It’s the Difference That Makes the Difference

Here ‘s a challenge for you…

I want you to tell someone about something you did recently, like going to a movie for instance, and I want you to convince them to do what you did.

Oh yeah, there’s a few catches…

  1. You can’t force them physically.
  2. You can only use words.
  3. And speaking of words, you can only use words as they are listed in the dictionary, in the order they are listed and starting with the first word.

Other than that you can use as many or all of the words in the dictionary as you’d like to make your point to the person you are wanting to persuade.

So let me ask you, what do you think your chance of success would be in getting that person to do what you want them to do… or even understand you… or even stand anywhere near you?

Ahh… who are we kidding… it’s zero.

Because you’d be talking nonsense.

Now… imagine you could use any words you wanted in whatever order you wanted as long as they were real words found in the dictionary.

Think your chances of success would improve?

Of course!

Same available words yet the difference in order or application of those words will create a much different result.

The difference makes the difference.

In other words, it’s not just the words you use, it’s the order in which you use the words.

Let me give you another example I heard from Tony Robbins:

Sentence 1) The dog bit Johnny.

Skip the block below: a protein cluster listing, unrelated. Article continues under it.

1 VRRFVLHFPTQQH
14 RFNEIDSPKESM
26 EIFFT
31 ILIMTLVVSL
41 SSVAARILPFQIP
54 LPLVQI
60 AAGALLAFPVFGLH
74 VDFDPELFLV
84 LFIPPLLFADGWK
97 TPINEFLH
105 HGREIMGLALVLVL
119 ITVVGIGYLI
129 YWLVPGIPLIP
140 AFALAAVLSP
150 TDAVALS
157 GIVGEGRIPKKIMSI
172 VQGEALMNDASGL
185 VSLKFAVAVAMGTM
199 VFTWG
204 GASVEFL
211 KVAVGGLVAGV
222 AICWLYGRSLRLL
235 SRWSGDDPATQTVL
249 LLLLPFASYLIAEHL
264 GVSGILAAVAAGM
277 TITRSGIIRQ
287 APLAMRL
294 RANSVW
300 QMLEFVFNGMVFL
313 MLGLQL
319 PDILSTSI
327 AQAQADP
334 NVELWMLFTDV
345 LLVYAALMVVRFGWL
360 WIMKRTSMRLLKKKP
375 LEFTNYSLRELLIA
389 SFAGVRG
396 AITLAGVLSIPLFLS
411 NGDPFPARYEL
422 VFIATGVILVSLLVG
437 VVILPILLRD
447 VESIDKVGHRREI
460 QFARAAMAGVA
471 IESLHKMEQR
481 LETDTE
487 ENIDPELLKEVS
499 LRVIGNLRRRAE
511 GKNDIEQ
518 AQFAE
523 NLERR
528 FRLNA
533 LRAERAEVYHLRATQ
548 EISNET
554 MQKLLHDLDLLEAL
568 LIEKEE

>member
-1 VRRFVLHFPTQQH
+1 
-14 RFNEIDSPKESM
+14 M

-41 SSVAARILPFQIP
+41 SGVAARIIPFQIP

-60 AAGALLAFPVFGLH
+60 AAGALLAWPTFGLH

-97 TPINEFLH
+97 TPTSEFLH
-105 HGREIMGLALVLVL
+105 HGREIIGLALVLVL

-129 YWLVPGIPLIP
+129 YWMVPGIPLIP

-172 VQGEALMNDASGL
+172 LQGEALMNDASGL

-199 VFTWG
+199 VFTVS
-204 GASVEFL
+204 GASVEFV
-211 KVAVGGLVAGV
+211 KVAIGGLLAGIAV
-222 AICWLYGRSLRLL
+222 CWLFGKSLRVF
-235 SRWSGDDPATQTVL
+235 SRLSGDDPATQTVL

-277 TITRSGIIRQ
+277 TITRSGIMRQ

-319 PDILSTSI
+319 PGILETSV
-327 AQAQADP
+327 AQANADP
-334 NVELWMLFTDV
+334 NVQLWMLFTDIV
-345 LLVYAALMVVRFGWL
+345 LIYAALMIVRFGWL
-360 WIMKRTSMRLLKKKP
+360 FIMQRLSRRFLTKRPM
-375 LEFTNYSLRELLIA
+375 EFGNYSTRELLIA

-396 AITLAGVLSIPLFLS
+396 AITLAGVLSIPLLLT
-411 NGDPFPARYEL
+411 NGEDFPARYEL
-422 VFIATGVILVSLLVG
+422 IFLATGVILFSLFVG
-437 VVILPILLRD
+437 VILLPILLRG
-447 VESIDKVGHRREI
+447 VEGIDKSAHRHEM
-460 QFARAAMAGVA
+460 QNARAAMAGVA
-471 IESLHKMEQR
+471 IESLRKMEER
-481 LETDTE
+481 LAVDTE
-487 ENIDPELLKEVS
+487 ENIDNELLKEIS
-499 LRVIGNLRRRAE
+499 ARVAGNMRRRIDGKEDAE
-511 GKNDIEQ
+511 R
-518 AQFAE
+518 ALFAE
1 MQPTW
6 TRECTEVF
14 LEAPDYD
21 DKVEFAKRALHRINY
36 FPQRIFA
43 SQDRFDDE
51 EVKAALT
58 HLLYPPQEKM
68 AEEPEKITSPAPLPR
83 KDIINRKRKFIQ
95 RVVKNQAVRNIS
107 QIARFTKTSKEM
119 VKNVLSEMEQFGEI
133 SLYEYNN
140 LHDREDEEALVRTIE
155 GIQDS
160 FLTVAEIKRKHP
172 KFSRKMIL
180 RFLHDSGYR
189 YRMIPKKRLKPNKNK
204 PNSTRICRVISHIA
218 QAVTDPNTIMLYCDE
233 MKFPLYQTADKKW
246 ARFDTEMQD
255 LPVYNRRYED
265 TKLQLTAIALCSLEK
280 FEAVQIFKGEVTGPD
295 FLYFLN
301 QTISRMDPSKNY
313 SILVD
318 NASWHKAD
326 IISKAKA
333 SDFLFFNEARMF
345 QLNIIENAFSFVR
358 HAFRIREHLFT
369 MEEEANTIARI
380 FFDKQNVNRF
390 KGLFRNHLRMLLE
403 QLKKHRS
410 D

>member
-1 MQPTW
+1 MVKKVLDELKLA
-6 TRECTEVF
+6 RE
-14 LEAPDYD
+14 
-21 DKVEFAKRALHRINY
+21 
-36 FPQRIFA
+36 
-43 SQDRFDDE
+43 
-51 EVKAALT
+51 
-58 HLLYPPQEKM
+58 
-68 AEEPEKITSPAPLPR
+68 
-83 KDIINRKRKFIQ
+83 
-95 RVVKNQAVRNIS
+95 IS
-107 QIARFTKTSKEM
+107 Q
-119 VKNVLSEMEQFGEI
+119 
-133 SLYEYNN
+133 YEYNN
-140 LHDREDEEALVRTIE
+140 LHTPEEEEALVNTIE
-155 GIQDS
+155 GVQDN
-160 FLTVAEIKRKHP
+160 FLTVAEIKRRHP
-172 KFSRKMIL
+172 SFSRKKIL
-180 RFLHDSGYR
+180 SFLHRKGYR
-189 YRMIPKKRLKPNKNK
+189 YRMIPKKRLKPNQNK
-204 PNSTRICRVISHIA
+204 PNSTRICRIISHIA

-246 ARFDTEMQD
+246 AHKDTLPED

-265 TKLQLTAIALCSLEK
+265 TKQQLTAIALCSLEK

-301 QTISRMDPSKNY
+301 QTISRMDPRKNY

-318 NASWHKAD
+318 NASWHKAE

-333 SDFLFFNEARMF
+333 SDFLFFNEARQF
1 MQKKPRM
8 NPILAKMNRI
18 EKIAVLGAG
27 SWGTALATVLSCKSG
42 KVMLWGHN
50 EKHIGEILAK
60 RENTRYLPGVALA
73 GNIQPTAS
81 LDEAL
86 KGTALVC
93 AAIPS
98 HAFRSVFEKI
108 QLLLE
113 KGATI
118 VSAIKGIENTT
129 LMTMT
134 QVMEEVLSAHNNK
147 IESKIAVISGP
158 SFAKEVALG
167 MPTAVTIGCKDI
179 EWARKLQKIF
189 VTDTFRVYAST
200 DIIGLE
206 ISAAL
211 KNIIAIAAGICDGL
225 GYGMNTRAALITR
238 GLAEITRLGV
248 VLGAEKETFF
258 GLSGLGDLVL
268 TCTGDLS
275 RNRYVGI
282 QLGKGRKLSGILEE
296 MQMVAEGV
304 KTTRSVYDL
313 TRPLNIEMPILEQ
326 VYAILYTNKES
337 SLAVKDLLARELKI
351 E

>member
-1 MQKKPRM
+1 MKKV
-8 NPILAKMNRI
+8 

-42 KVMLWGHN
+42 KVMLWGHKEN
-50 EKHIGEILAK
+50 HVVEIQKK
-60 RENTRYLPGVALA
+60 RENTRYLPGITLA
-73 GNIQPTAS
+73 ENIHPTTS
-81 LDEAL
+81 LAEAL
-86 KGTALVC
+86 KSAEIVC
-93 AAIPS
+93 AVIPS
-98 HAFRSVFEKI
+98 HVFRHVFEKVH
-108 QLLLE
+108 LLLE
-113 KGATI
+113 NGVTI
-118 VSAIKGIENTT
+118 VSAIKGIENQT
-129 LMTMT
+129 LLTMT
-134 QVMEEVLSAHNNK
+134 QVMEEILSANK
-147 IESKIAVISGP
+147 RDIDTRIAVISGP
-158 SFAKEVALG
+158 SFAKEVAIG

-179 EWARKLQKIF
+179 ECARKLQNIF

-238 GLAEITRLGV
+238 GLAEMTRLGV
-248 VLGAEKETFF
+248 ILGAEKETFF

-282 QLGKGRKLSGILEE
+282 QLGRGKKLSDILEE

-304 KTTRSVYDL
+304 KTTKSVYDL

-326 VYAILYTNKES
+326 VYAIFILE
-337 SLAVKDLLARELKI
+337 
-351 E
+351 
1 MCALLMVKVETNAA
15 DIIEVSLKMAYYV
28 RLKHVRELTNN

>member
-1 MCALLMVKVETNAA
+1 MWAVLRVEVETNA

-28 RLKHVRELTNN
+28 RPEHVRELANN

Sentence 2) Johnny bit the dog.

Take a look at the above.

Exactly the same four words; completely different meaning.

Can you see it?

The difference in the way the same words are different is the difference that makes the difference.

Pretty cool, right?

Here’s another example not using words…

The big picture of the compass above popped into my head as I was writing this.


Because when I was in the Army back in the early 90’s (before GPS was a common tool), one of the things we trained for was land navigation. We’d get a paper map of the area, a compass and one coordinate.

With those 3 tools we’d be sent on our way for a 2-3 hour hike in the woods… maybe longer.

You see, if we read the map correctly and lined the compass up correctly and counted our paces correctly then we’d find a little red stake out in the middle of nowhere that had our second coordinate on it. (Think of it as a very boring scavenger hunt.)

Do that 4-5 times and we’re back in 2-3 hours depending on the course.

Screw up the orientation of the map, how we read the compass or miscount our paces and we’d be in for a very long day — often 8-10 hours, or 3x the time, for the same result if we got the result at all.

Anyway, I was always amazed at how the same map, compass and coordinates could lead people to very different places.

Same tools, same circumstances, very different results.

The difference between success and failure was 100% based on the difference in how the tools were used by the people using the tools.

Let that sink in…

The difference that made the difference was not the tools or the circumstances. The difference that made the difference was how I used the tools.

So next time you are tempted to blame the tools, the circumstances or whatever… slow down and see if there is a different way to approach whatever it is you are up to so that you can get a different result.

Look for the difference that makes all the difference.

It’s usually there if you’re willing to see it.

In your corner,







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Will Marler - Tuesday

Good article Sean.

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